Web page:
• Many Psychiatric Technician training programs are online. If you’re considered an “out-of-state student” for that school, ensure its program meets requirements for the state you intend to work in
  • If attending a community college or vocational training program, check for program-specific scholarship opportunities
  • Review stats on enrollment and job placement after program completion
  • Check out accelerated programs like those offered by California’s Gurnick Academy, which can be completed in 12 months
  • Some Technicians go on to complete practical nursing or registered nursing degrees
    • Other bachelor degree options include special education, social work, psychology, or sociology 
Things to do in High School and College
  • Think ahead about what type of setting you want to work in, and take classes accordingly
    • For example, if you want to work in a substance abuse recovery facility, you might take courses on how drugs and alcohol affect the body
  • Volunteer at shelters to gain exposure to elements of the population that are at-risk of mental health and substance abuse issues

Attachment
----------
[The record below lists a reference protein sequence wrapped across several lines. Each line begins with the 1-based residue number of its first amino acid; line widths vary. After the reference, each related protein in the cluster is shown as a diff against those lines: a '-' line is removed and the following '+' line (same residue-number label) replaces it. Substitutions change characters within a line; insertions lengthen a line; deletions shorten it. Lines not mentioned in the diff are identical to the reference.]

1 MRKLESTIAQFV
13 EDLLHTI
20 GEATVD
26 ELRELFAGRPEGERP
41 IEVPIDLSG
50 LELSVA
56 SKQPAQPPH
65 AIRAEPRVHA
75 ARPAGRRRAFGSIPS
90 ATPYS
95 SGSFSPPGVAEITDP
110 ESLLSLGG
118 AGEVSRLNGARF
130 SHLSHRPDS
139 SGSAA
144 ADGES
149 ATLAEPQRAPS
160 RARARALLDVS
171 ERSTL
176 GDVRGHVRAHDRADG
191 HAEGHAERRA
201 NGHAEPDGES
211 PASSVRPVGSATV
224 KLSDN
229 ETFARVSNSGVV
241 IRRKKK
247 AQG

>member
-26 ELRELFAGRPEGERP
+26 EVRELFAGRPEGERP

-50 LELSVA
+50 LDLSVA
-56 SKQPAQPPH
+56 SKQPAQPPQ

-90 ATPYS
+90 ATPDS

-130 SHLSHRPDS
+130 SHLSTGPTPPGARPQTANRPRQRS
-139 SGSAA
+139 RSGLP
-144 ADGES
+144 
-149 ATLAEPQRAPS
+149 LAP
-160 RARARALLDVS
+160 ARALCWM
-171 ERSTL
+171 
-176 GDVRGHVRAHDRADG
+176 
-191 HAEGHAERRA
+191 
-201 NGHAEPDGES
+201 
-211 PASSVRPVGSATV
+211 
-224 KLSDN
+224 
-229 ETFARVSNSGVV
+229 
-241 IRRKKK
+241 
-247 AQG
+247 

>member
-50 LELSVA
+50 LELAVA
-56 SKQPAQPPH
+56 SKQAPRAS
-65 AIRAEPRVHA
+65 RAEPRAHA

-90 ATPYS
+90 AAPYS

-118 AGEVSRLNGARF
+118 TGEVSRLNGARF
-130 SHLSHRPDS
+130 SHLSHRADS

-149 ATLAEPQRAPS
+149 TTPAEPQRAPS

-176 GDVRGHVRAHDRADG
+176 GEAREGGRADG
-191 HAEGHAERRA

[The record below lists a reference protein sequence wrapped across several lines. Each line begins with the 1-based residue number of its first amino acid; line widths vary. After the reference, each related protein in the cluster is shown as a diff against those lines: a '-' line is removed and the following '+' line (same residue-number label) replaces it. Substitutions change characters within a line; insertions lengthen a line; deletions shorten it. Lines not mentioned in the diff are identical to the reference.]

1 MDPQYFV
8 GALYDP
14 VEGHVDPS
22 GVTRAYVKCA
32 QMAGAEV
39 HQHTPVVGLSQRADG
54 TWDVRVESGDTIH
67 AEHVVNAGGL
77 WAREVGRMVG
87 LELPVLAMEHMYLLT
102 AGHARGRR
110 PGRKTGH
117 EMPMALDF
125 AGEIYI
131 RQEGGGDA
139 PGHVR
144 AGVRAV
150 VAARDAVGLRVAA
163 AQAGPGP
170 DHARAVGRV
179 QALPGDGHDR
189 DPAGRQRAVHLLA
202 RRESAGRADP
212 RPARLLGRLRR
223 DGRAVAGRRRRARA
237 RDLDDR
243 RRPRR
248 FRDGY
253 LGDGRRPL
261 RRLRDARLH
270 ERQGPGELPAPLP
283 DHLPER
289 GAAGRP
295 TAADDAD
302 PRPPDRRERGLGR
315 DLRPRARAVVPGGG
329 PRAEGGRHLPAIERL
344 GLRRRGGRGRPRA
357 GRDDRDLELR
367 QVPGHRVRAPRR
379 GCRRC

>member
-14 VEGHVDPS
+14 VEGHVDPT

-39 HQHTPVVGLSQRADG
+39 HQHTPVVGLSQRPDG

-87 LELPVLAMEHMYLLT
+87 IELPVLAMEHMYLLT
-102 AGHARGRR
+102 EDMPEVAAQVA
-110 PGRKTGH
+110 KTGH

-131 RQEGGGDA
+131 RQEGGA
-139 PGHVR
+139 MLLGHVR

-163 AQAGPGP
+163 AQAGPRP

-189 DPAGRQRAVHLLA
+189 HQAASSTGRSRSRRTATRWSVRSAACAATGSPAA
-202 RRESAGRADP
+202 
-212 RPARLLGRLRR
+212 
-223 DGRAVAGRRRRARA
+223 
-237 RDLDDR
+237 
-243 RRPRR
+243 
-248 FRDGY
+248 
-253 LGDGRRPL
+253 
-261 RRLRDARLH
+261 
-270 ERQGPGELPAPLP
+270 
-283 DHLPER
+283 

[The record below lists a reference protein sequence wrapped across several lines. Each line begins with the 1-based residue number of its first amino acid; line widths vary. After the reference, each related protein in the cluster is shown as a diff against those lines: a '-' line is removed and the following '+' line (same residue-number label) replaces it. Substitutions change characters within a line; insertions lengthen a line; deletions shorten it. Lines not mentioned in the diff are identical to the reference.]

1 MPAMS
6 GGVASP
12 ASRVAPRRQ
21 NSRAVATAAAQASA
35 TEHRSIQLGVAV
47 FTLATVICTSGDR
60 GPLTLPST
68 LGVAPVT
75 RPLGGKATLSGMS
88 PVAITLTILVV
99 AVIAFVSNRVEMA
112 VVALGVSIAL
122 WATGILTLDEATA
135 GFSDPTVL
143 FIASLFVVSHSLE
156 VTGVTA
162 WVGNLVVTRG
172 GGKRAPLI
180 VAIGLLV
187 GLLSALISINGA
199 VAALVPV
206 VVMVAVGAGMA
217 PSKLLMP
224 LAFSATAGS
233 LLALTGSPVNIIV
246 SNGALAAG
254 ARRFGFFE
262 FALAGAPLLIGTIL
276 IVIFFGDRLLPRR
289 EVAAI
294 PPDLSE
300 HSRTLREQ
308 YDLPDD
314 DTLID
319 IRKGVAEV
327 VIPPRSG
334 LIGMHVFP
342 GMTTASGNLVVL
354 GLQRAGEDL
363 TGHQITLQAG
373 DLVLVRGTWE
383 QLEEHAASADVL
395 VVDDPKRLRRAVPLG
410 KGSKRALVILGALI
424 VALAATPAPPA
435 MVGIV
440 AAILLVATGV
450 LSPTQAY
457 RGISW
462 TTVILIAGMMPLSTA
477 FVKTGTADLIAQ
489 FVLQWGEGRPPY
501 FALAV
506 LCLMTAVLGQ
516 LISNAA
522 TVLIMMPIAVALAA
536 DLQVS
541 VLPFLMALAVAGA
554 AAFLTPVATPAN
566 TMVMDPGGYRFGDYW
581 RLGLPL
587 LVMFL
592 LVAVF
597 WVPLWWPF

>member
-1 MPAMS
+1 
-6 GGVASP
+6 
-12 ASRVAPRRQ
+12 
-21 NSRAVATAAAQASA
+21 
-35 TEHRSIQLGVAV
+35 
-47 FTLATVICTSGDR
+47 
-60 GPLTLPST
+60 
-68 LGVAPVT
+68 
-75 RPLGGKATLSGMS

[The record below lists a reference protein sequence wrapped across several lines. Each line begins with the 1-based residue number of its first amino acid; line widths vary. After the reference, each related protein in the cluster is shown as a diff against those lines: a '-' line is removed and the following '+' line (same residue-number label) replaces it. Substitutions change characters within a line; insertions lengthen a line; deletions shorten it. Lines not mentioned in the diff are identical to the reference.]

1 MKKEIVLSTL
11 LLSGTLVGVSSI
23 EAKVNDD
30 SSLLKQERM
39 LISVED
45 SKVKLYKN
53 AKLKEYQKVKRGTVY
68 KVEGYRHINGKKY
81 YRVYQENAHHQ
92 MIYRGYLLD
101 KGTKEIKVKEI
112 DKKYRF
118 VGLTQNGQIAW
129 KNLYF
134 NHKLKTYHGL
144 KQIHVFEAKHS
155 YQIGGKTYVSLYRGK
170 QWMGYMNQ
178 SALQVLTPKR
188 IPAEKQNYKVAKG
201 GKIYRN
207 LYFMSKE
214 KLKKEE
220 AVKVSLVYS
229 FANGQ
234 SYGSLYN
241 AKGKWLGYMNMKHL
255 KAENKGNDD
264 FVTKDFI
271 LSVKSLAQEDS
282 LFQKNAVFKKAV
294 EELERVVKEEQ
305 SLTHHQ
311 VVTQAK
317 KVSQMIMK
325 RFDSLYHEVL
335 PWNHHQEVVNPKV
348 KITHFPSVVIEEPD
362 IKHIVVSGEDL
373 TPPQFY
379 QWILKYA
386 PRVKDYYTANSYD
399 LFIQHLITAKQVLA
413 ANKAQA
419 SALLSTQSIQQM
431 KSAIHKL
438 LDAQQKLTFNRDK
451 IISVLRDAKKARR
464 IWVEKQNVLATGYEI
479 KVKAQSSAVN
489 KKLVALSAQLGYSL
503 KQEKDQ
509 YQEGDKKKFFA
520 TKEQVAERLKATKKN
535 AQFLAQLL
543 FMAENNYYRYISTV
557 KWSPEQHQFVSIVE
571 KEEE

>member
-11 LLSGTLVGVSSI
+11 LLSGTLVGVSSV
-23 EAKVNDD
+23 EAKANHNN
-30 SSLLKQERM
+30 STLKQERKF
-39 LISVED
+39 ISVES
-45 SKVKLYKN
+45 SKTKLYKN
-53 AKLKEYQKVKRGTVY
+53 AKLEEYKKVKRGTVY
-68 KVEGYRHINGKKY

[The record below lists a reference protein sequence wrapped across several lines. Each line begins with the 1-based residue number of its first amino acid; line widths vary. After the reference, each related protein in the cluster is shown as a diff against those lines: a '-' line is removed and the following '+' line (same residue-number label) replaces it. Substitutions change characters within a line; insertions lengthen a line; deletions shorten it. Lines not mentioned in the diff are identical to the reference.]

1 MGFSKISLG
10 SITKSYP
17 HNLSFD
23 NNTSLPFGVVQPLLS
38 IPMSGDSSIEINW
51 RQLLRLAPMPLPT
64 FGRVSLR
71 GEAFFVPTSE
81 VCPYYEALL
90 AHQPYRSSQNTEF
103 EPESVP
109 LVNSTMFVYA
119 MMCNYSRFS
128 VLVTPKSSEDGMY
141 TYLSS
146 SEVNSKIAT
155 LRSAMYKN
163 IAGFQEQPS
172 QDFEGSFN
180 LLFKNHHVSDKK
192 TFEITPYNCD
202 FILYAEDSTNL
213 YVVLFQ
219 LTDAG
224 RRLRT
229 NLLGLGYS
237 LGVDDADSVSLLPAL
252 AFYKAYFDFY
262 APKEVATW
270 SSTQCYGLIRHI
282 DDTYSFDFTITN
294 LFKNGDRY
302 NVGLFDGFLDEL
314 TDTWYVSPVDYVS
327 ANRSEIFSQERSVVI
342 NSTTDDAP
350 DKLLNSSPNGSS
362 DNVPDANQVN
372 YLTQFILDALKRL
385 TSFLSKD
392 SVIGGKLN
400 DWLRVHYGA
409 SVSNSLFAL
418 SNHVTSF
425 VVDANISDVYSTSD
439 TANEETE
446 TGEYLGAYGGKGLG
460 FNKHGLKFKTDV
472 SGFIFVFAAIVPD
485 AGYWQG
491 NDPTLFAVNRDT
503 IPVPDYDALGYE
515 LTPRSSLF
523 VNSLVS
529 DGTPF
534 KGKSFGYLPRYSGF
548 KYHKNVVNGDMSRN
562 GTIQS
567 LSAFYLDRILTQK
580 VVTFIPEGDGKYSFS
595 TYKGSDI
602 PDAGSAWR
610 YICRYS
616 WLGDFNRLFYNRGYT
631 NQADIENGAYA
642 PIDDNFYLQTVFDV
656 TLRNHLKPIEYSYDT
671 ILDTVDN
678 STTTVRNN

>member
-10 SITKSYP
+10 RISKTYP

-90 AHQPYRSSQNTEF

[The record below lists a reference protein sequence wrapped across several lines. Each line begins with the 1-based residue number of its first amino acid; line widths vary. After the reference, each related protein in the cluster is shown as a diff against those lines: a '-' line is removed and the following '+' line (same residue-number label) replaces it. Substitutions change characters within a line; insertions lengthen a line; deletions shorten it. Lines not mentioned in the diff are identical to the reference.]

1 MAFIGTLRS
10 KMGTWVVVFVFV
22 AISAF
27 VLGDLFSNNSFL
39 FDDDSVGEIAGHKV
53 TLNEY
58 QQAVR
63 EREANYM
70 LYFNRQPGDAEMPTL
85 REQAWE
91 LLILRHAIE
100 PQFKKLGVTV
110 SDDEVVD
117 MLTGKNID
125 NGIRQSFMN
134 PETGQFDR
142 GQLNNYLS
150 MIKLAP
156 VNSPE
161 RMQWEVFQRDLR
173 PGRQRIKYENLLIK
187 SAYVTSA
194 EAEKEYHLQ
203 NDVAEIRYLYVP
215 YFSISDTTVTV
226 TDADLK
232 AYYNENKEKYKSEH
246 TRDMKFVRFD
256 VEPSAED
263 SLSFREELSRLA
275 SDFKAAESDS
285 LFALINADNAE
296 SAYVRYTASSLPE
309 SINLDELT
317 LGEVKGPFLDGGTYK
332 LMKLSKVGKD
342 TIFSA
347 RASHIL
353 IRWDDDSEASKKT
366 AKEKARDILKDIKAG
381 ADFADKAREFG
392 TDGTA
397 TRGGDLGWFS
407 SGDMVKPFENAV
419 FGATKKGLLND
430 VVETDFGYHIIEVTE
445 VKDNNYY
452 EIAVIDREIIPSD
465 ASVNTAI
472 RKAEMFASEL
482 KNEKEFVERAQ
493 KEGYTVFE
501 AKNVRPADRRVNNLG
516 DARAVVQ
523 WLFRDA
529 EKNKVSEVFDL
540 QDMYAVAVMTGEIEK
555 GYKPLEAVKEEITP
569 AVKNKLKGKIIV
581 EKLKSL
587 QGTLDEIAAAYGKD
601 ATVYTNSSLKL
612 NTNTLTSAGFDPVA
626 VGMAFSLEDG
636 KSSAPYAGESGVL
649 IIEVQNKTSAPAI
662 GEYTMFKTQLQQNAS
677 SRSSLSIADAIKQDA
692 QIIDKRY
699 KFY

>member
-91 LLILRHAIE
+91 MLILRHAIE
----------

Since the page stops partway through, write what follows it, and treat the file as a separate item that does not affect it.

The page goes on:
• Keep up with your physical fitness;  consider resistance training to build muscle, since you’ll need strength to lift or occasionally hold patients
  • Complete resilience training to develop mental toughness in advance of working in a stressful environment
  • Beef up your draft resume with details about your accomplishments in school, to include any recognitions, awards, or extracurricular activities
  • Learn about the various governmental agencies you might interact with during the course of your daily duties
  • Talk with people currently working in this field, to get insider facts about working conditions at different locations
  • Visit the websites of the places you’re thinking about working, to find any videos or information that can further explain what it’s like there
Typical Roadmap
Psychiatric Technician Gladeo Roadmap
How to land your 1st job
  • Complete all necessary education to include certification or licensure requirements based on your state and job duties
  • Make certain you meet all qualifications listed in a job ad, and don’t apply otherwise
  • Never exaggerate your qualifications! Even though there is On-The-Job training, there are certain things they expect you to know upon starting
  • Read ads carefully and screen for keywords you can recycle and add into your resume
  • Use portals like Indeed, Monster, and Glassdoor and scope out the websites of the various places you might want to work. They list job openings on their Careers pages
  • Optimize your LinkedIn profile and invite all your potential connections